Volume 3 GENERAL TECHNICAL ADMINISTRATION
Chapter 19 TRAINING PROGRAMS AND AIRMAN QUALIFICATIONS
Section 13 Pilot in Command: Line Checks: Routes and Airports for Parts
135 (PTRS Code 1544)
3-19-13-1 GENERAL. This section contains direction and guidance for inspectors to
use while conducting line checks required by Title 14 of the Code of Federal Regulations (14 CFR) part
§ 121.440 or
A. Line Checks. Line checks are necessary to test the pilot’s
ability to operate in the National Airspace System (NAS), coordinate with the
ground operations at airports used by the operator, and ensure the pilot’s compliance
with company procedures and operations.
B. Responsibility. The operator and the pilot are jointly responsible
for ensuring that the pilot has completed a line check within the preceding
12 calendar-months, before the pilot serves as pilot in command (PIC). An authorized
company check pilot or a qualified Federal Aviation Administration (FAA) Operations
aviation safety inspector (ASI) may conduct line checks. Typically, an ASI conducts
line checks for operators who do not have authorized check pilots, such as a part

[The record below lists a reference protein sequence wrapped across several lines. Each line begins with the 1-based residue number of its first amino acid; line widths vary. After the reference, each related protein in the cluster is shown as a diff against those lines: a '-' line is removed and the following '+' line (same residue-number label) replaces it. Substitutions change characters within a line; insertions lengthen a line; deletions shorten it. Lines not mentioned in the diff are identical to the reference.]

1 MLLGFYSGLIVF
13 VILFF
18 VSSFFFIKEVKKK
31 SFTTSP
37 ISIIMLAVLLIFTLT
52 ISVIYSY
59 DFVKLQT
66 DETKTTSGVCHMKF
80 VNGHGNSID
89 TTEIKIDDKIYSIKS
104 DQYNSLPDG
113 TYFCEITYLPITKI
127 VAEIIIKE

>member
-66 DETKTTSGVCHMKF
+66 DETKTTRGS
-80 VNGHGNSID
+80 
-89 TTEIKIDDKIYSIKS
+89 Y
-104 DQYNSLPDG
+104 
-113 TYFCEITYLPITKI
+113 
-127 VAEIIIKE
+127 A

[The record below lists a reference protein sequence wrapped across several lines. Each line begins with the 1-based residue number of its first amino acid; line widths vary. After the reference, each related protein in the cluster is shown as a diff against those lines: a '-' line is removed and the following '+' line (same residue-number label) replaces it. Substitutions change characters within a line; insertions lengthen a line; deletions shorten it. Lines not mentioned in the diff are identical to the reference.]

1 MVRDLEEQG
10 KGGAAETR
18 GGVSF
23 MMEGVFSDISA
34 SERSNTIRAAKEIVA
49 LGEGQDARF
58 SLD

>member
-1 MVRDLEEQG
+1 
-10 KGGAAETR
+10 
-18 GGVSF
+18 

pilot, single PIC, or basic operator. An ASI may also need to
conduct a check for a 9 or less or a 10 or more operator that does not have
a qualified check airman. An ASI may also need to conduct a line check when
a new type of aircraft is being introduced into either part
121 or part
ASIs should become familiar with the type of aircraft that
they will conduct a check in, before administering checks in a given aircraft.
3-19-13-3 SPECIFIC LINE CHECK INSPECTION PRACTICES AND PROCEDURES.
A. FAA ASI (Operations) Qualifications. Office management should
ensure that the ASI conducting the line check is qualified in accordance with
the current edition of FAA Order
FAA Aircraft Management Program, and the Flight Program Division
(AFS-60) Flight Operations Manual (FOM).
B. FAA ASIs (Operations). ASIs (Operations) must:
1) For Part
a) Hold an airline transport pilot (ATP) Certificate with the appropriate
category and class ratings for the aircraft in which the line check is being conducted;
b) Hold the appropriate type rating if conducting an initial, transition,
or upgrade line check (a type rating is not required to conduct a recurrent line check); and,
c) Meet the specific requirements of the Flight Standards Service
(AFS), Flight Program FOM, required by Order
2) For Part
a) Hold either a Commercial Pilot Certificate (with an instrument
rating) or an ATP Certificate with the appropriate category and class ratings
for the aircraft in which the line check is being conducted;
b) Hold the appropriate type rating if conducting an initial, transition,
or upgrade line check (a type rating is not required to conduct a recurrent
line check); and,
c) Meet the specific requirements of the AFS, Flight Program FOM,
C. ASI Preparation. ASIs should become familiar with the operator’s
procedures before conducting the line check. An ASI should review the operator’s